The question on everyone’s minds is, how big an impact will Janick have on the company and how soon will it be felt?
Bieber, Linkin Park and Maroon 5 Light Up the Charts; Big Wheels Set Off Sparks on Capitol Hill
Justin Bieber’s Believe debuted at the top of this week’s chart with 373k, making it the biggest bow of 2012 thus far, Bieber’s fourth #1 debut and his biggest sales week yet. The IDJ superstar’s previous five albums have sold more than 8m in the U.S. and 15m worldwide. Meanwhile, Linkin Park’s Living Things is on track to sell 230-250k, compared to a projected 200-220k on Maroon 5’s Overexposed, meaning that as it stands, the Warner Bros. rockers will prevail on next Tuesday’s chart.

But with acts like Bieber and Maroon 5, who boast so much firepower in the singles sector, album sales alone don’t begin to tell the story. Bieber has already sold north of 3m tracks leading up to the new LP’s release, giving him an album plus TEA total of around 700k. Maroon 5’s “Payphone” has moved 2.9m, following 5.2m on “Moves Like Jagger” and another 3.4m on the Gym Class Heroes’ “Stereo Hearts” featuring Adam Levine, who also co-wrote the song. These numbers are a more accurate barometer of the two acts’ actual commercial clout.

Lucian Grainge and Jimmy Iovine are in the process of trying to shape a new executive structure at IGA, Universal’s most productive label group for most of the last decade and a half. There’s speculation that Iovine’s time at IGA will come to an end when his deal is up in a few years, as this multitasker takes Beats to its next incarnation with the addition of the much-talked-about MOG streaming platform. But insiders say that Iovine is reengaged and reactivated as he begins to write what could be the final chapter of his history-making two-decade run at Interscope, further enriching his legacy.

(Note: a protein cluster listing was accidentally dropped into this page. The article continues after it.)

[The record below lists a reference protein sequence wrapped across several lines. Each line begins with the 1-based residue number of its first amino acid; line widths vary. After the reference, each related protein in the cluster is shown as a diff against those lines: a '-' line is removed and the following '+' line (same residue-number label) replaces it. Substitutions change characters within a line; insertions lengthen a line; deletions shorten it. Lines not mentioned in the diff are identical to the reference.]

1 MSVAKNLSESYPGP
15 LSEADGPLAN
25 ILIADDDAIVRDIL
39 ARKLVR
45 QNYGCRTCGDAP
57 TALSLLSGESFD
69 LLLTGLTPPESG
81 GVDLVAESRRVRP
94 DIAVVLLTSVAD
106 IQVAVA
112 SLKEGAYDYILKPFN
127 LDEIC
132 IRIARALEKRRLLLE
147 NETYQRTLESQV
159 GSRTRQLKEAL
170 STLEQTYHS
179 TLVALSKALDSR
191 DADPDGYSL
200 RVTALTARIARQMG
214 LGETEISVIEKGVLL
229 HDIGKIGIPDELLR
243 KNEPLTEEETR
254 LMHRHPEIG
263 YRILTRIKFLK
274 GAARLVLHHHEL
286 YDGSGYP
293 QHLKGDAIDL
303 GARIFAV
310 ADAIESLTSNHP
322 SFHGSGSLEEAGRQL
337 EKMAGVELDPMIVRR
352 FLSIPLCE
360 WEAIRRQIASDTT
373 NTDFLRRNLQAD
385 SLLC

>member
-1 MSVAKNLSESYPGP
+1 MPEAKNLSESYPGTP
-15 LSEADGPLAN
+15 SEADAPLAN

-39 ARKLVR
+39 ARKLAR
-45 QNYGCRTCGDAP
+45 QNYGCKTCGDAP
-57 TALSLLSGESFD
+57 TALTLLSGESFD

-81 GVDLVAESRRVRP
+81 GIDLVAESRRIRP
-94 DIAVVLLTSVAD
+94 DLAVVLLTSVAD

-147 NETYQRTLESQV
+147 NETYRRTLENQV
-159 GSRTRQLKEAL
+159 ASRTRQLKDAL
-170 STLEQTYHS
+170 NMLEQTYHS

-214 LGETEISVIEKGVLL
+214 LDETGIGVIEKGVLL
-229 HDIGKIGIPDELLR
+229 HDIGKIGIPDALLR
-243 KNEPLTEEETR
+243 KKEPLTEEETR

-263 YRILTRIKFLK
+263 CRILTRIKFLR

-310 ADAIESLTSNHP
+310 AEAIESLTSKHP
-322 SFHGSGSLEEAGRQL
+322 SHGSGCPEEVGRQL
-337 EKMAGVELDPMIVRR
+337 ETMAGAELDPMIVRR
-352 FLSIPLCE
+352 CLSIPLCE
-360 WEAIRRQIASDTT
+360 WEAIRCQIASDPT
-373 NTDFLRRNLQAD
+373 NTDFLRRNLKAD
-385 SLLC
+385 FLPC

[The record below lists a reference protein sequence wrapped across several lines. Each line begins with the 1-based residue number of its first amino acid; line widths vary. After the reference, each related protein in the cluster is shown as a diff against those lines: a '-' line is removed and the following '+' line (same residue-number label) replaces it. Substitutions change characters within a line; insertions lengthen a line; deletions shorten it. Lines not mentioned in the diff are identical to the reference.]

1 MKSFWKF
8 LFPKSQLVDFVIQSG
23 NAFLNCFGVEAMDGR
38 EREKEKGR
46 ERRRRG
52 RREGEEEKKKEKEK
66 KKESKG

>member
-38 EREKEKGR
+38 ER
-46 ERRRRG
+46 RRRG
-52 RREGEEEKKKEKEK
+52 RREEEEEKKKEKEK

The hiring of John Janick as IGA President/COO brings an indie-label entrepreneurial look to the big major. This rising star has skillfully used alternative marketing to break acts below the radar dating back to Fall Out Boy’s initial breakout on his Fueled by Ramen. It's a bold move to bring in a major player from the outside. The question on everyone’s minds is, how big an impact will Janick have on the company and how soon will it be felt? Janick’s deal is up end of 2012; will Warner let him out sooner?

This significant addition was closely followed by a significant subtraction, as talented A&R exec Martin Kierszenbaum resigned.

Irony abounded last Thursday on the Senate floor as WMG “director” Edgar Bronfman Jr., who had been thwarted time and again in his obsessive quest to take control of EMI, disingenuously argued against the merger of UMG and EMI. Where there were six major companies 15 years ago, he noted, now there are four, which would be reduced to three with approval of the merger. Bronfman neglected to mention that he was personally responsible for the previous contraction when, as the owner of MCA, he acquired PolyGram in 1998, creating UMG, before selling the whole thing to Vivendi two years later.